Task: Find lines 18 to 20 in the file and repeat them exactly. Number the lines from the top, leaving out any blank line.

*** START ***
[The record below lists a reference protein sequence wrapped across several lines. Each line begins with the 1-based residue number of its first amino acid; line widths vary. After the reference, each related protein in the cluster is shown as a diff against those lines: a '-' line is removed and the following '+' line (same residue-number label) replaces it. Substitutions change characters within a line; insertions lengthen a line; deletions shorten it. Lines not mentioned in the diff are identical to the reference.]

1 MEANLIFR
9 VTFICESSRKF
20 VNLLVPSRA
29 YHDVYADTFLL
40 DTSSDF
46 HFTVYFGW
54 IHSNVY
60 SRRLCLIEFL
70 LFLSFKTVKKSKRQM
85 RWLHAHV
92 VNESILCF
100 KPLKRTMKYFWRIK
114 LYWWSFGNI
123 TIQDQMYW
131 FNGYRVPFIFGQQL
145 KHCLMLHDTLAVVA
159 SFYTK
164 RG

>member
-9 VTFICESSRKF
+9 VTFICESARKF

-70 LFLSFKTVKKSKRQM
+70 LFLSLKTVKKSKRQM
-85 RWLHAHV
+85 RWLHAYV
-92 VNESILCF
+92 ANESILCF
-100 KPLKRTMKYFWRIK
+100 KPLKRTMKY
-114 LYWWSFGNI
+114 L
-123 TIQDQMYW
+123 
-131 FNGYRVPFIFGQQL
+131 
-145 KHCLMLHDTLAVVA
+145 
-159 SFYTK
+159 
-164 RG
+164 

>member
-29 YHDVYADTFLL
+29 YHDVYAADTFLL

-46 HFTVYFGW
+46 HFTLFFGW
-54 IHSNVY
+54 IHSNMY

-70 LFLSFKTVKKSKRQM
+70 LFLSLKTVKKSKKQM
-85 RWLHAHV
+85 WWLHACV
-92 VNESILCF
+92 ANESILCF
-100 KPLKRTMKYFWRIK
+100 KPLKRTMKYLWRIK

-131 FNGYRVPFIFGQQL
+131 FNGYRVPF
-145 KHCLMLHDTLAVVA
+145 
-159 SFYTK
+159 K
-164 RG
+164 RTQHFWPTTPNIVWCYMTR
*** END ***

159 SFYTK
164 RG

>member